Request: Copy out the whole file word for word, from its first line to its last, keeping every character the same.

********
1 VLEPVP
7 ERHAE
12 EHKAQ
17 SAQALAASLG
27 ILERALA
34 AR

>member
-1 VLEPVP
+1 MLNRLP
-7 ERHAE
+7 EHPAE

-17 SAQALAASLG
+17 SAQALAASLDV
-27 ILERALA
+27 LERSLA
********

1 VLEPVP
7 ERHAE
12 EHKAQ
17 SAQALAASLG
27 ILERALA
34 AR

>member
-1 VLEPVP
+1 MLNRLP
-7 ERHAE
+7 EHPAE

-17 SAQALAASLG
+17 SAQALAASLDV
-27 ILERALA
+27 LERSLA